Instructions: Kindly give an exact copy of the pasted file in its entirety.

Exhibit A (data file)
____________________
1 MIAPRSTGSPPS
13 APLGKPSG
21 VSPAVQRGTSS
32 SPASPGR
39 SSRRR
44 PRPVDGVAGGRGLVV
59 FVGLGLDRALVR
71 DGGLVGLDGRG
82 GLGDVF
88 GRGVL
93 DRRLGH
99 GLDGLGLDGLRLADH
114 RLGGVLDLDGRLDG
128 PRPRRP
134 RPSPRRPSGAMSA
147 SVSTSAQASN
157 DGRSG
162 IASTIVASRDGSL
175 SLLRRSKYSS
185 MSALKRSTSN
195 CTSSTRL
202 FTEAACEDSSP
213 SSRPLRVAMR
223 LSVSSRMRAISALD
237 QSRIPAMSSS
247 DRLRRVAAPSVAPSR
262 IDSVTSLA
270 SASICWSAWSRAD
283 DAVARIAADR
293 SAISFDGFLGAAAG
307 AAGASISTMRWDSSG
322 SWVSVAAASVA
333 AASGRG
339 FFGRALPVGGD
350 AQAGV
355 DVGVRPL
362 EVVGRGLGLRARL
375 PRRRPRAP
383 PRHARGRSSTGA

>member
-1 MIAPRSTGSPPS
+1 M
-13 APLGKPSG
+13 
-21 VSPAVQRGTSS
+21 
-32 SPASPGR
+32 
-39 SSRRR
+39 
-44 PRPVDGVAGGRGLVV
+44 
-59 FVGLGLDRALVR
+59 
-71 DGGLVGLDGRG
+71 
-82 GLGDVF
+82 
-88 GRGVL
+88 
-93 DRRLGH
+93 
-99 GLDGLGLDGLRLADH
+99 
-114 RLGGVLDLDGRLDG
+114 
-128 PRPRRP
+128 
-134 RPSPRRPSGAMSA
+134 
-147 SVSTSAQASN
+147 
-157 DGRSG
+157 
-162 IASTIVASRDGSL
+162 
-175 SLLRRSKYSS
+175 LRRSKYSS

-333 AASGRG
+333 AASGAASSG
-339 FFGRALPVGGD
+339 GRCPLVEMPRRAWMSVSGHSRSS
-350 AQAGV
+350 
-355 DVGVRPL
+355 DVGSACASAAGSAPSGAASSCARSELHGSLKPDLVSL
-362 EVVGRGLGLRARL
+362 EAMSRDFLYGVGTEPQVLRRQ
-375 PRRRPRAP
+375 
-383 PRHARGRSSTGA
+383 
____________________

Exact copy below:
1 MIAPRSTGSPPS
13 APLGKPSG
21 VSPAVQRGTSS
32 SPASPGR
39 SSRRR
44 PRPVDGVAGGRGLVV
59 FVGLGLDRALVR
71 DGGLVGLDGRG
82 GLGDVF
88 GRGVL
93 DRRLGH
99 GLDGLGLDGLRLADH
114 RLGGVLDLDGRLDG
128 PRPRRP
134 RPSPRRPSGAMSA
147 SVSTSAQASN
157 DGRSG
162 IASTIVASRDGSL
175 SLLRRSKYSS
185 MSALKRSTSN
195 CTSSTRL
202 FTEAACEDSSP
213 SSRPLRVAMR
223 LSVSSRMRAISALD
237 QSRIPAMSSS
247 DRLRRVAAPSVAPSR
262 IDSVTSLA
270 SASICWSAWSRAD
283 DAVARIAADR
293 SAISFDGFLGAAAG
307 AAGASISTMRWDSSG
322 SWVSVAAASVA
333 AASGRG
339 FFGRALPVGGD
350 AQAGV
355 DVGVRPL
362 EVVGRGLGLRARL
375 PRRRPRAP
383 PRHARGRSSTGA

>member
-1 MIAPRSTGSPPS
+1 M
-13 APLGKPSG
+13 
-21 VSPAVQRGTSS
+21 
-32 SPASPGR
+32 
-39 SSRRR
+39 
-44 PRPVDGVAGGRGLVV
+44 
-59 FVGLGLDRALVR
+59 
-71 DGGLVGLDGRG
+71 
-82 GLGDVF
+82 
-88 GRGVL
+88 
-93 DRRLGH
+93 
-99 GLDGLGLDGLRLADH
+99 
-114 RLGGVLDLDGRLDG
+114 
-128 PRPRRP
+128 
-134 RPSPRRPSGAMSA
+134 
-147 SVSTSAQASN
+147 
-157 DGRSG
+157 
-162 IASTIVASRDGSL
+162 
-175 SLLRRSKYSS
+175 LRRSKYSS

-333 AASGRG
+333 AASGAASSG
-339 FFGRALPVGGD
+339 GRCPLVEMPRRAWMSVSGHSRSS
-350 AQAGV
+350 
-355 DVGVRPL
+355 DVGSACASAAGSAPSGAASSCARSELHGSLKPDLVSL
-362 EVVGRGLGLRARL
+362 EAMSRDFLYGVGTEPQVLRRQ
-375 PRRRPRAP
+375 
-383 PRHARGRSSTGA
+383 